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  1. #1
    Senior Member reason's Avatar
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    Default Knowledge is Useless

    The traditional definition of knowledge has it that for a statement to be classed as knowledge it must be justified, true, and believed. To satisfy these three conditions a criterion of truth is required, that is, a rule or procedure which can prove that a statement is true.

    Although a statement which is true for one is true for all, one can have knowledge that nobody else has. Some people may have performed a procedure which proves that a statement is true, while others have not. Knowledge, therefore, depends upon the history of each individual’s personal experience--such as sense perceptions or clear and distinct ideas. It is not enough to merely be believe a true statement to have knowledge, but necessary to "back up" or "support" that belief by appealing to some personal experience. For example, before a true statement can become knowledge, it may be necessary to conduct a scientific experiment, develop a mathematical proof, or even consult a religious text.

    Suppose there is a statement which two people think is true, and moreover, it is actually true. However, only one has knowledge, that is, has performed a procedure which proves the statement is true. One day, both are betting on horse racing, and the statement is, 'Flying Scotsman will win the next race.' Both place the same bet on the same horse, and when Flying Scotsman wins the race, both collect the same winnings. Only one knew that Flying Scotsman would win. However, if one without knowledge can be as successful as another with knowledge, then what does knowledge do? Perhaps it provides peace-of-mind or confidence. But suppose that for our two gamblers it does not. Would it matter if knowledge did not exist? Both would have still have won their bet even if neither had knowledge.

    Justified true belief offers no practical benefit which mere true belief does not, and it can, therefore, be safely discarded.

    Note: In fact, I would argue that it should be discarded.
    A criticism that can be brought against everything ought not to be brought against anything.

  2. #2
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    Sure, why not? I mean, useless for what is the question, and if your construct leaves it useless, it's useless. Oh, Lee.

  3. #3
    Tenured roisterer SolitaryWalker's Avatar
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    Quote Originally Posted by reason View Post
    The traditional definition of knowledge has it that for a statement to be classed as knowledge it must be justified, true, and believed. To satisfy these three conditions a criterion of truth is required, that is, a rule or procedure which can prove that a statement is true.

    Although a statement which is true for one is true for all, one can have knowledge that nobody else has. Some people may have performed a procedure which proves that a statement is true, while others have not. Knowledge, therefore, depends upon the history of each individual’s personal experience--such as sense perceptions or clear and distinct ideas. It is not enough to merely be believe a true statement to have knowledge, but necessary to "back up" or "support" that belief by appealing to some personal experience. For example, before a true statement can become knowledge, it may be necessary to conduct a scientific experiment, develop a mathematical proof, or even consult a religious text.

    Suppose there is a statement which two people think is true, and moreover, it is actually true. However, only one has knowledge, that is, has performed a procedure which proves the statement is true. One day, both are betting on horse racing, and the statement is, 'Flying Scotsman will win the next race.' Both place the same bet on the same horse, and when Flying Scotsman wins the race, both collect their winnings. Only one knew that Flying Scotsman would win. However, if one without knowledge can be as successful as another with knowledge, then what does knowledge do? Perhaps it provides peace-of-mind or confidence. But suppose that for our two gamblers it does not. Would it matter if knowledge did not exist? Both would have still have won their bet, and nothing else need have changed.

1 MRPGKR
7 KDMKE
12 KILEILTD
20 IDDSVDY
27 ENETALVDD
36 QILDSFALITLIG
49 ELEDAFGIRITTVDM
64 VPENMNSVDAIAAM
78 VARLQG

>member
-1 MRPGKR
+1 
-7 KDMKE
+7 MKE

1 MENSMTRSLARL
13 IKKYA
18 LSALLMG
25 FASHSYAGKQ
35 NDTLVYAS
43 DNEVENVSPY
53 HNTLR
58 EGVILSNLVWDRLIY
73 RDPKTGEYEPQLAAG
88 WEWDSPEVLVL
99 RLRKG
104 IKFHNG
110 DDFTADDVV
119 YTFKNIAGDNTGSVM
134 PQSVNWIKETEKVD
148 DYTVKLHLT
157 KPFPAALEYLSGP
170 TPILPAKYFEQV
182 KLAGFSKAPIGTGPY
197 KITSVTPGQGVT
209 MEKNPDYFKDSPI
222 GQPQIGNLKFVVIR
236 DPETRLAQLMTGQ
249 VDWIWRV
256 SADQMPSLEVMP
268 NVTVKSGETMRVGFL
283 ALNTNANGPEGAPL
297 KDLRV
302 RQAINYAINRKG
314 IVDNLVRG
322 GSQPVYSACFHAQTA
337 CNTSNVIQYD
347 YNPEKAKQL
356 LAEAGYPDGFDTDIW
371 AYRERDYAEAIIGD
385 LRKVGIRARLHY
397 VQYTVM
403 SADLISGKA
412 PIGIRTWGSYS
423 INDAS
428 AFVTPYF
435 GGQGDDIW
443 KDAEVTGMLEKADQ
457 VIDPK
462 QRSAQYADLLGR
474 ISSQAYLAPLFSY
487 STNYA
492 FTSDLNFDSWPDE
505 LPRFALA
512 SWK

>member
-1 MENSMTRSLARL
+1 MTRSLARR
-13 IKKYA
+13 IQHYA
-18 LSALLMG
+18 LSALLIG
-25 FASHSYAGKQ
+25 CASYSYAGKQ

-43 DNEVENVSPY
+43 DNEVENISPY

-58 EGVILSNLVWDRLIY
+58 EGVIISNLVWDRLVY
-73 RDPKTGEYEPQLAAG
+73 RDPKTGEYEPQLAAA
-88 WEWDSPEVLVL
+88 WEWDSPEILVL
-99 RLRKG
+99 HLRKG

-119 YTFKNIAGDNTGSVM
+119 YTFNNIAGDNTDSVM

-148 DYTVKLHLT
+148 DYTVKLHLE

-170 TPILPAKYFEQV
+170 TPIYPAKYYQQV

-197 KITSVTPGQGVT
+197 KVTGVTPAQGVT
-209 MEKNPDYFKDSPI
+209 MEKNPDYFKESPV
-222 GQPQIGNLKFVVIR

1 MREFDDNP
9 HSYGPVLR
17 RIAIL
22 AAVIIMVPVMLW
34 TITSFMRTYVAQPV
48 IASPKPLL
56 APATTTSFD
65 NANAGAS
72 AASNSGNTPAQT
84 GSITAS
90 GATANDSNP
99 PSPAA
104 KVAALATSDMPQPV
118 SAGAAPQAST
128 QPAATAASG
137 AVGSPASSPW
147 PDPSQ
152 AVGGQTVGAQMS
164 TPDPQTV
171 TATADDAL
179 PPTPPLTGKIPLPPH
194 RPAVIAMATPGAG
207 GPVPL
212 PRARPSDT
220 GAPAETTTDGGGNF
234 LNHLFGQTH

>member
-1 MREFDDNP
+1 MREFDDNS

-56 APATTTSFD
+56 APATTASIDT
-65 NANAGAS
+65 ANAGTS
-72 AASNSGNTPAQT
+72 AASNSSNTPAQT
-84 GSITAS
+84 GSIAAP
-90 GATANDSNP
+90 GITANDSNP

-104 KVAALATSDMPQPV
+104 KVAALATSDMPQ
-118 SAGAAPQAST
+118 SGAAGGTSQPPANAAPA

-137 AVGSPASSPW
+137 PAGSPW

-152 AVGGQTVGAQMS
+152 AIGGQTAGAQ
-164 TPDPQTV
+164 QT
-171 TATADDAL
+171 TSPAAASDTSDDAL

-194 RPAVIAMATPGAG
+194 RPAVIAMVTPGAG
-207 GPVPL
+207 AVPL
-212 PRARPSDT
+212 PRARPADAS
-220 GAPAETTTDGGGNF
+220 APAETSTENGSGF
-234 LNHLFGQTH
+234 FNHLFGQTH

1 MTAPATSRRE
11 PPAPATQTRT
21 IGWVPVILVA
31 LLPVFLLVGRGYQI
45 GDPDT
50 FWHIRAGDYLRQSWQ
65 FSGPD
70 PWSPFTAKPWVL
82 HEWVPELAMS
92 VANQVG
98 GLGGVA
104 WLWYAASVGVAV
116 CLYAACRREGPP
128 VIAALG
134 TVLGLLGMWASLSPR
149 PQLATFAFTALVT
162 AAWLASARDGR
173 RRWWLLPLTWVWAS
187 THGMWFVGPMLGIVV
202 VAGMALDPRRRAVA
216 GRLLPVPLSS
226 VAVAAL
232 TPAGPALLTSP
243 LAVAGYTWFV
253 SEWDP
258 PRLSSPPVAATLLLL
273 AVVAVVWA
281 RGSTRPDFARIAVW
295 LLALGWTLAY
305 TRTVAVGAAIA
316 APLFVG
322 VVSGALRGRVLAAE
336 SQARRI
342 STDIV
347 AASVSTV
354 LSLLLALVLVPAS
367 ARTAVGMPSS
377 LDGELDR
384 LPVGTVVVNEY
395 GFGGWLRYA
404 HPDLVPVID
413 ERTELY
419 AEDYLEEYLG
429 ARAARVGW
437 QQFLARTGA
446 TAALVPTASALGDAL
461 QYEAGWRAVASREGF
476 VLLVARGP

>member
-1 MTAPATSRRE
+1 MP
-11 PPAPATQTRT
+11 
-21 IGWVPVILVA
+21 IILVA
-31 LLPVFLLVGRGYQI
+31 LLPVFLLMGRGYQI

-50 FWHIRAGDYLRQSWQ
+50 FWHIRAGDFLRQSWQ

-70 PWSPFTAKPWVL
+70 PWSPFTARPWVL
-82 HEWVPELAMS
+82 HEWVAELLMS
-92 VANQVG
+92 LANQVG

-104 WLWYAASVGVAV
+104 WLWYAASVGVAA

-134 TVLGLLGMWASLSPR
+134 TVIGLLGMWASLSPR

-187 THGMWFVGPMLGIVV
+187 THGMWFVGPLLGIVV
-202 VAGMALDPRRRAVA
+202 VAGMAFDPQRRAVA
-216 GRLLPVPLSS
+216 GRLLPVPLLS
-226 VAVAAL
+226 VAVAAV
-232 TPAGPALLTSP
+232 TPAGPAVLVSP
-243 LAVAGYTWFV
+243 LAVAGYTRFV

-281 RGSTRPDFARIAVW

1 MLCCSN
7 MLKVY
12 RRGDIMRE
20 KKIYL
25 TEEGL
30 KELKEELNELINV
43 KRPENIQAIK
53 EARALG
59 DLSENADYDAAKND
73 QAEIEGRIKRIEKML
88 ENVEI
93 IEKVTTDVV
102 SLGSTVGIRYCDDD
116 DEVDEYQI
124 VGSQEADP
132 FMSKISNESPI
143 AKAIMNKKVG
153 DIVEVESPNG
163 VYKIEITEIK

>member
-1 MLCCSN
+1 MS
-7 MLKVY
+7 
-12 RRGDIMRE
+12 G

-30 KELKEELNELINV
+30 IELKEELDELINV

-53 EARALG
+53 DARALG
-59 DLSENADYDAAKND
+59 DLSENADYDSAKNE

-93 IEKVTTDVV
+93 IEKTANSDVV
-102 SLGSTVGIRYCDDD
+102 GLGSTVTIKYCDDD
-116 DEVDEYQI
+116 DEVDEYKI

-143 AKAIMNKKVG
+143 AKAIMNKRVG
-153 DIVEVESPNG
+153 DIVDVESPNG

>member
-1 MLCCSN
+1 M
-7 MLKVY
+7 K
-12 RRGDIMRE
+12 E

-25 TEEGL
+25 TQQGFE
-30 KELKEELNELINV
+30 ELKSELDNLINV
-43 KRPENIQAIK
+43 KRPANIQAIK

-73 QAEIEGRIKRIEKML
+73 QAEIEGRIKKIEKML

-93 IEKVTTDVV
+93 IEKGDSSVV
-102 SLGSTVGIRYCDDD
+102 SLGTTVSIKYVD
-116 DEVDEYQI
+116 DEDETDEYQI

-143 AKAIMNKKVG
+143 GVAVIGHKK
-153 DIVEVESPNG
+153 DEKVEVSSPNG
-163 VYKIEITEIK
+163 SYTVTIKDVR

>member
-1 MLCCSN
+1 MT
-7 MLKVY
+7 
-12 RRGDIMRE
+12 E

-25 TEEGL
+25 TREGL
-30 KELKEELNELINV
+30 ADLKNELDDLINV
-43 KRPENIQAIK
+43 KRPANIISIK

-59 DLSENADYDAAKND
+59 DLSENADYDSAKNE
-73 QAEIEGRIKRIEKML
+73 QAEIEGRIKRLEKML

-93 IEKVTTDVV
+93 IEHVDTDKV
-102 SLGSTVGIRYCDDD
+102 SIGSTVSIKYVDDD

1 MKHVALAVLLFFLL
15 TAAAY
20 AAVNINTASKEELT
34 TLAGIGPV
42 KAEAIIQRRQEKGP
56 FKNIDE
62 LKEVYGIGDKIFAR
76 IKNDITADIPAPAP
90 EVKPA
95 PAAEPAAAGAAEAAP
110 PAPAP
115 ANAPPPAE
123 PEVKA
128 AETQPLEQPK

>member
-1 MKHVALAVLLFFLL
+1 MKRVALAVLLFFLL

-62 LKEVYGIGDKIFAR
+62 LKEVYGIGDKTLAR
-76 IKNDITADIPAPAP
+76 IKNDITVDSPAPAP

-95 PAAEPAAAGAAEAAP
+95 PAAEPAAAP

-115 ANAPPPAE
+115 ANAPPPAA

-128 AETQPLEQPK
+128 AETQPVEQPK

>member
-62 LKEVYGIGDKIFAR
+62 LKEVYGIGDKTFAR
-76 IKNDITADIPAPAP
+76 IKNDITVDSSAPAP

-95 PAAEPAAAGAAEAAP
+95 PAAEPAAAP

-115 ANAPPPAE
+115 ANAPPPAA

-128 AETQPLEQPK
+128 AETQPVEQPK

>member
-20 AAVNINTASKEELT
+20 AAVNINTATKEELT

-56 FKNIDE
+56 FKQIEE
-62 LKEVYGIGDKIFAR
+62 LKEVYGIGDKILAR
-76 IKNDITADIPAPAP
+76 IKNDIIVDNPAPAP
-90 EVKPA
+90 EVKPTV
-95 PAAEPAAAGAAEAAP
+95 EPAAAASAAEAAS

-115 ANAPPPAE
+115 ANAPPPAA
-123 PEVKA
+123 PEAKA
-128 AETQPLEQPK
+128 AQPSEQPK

Justified true belief offers no practical benefit which mere true belief does not, and it can, therefore, be safely discarded.

    Note: In fact, I would argue that it should be discarded.
    Okay, how about this. I could guess by chance that there will be an economical depression in China in the year of 2040. The statement: there will be a depression in China in 2040 is true because in the year 2041 we will document such an occurence.

    That is a true belief. Yet, I have no reason to have confidence in such a belief as it was a mere guess. If I was an economist on the other hand, I may have a rigorous formula to support such a prediction of mine. In the latter case I'd have more confidence in my predictions as there is some rationale to support them. And for good reasons too, as an economist, my predictions will be correct more frequently than the random guesses of someone who is not an economist.

    For this reason 'justified true belief' concept should not be discarded. To claim that it should be discarded is as just as absurd as stating that we need not attempt to find reasons to believe in things that we do, we are better off just guessing. Just like if we were solving a complex mathematical problem, forget about the proof! Just guess what the answer is going to be, you just might be right, might not! Oh well, but discard the justified true belief concept! Its no good I tell you, all those 100 some steps in the proof which are deductively valid and are founded on our initial premises mean absolutely nothing!

    Or how about, if I want to drive to Chicago from Detroit, forget about mapquest and all the plans I am going to make regarding what roads I need to take to get from here to there, why don't I just guess how I should drive! It will be all good in the end, as after all the justified true belief concept is no good anyway!

    --------------------------------------------------------------

    In summary, justified belief is useful on 3 accounts.

    1)It is a more reliable guide to having knowledge than blind guessing.
    2)It gives us more confidence in what we know.
    3)Thinking rationally allows for us to change our beliefs without much stress. Contrast the cases of a religious dogmatist and a religious philosopher. A religious philosopher can alter his beliefs through further logical analysis of them, yet the religious dogmatist experiences much stress when his beliefs are challenged.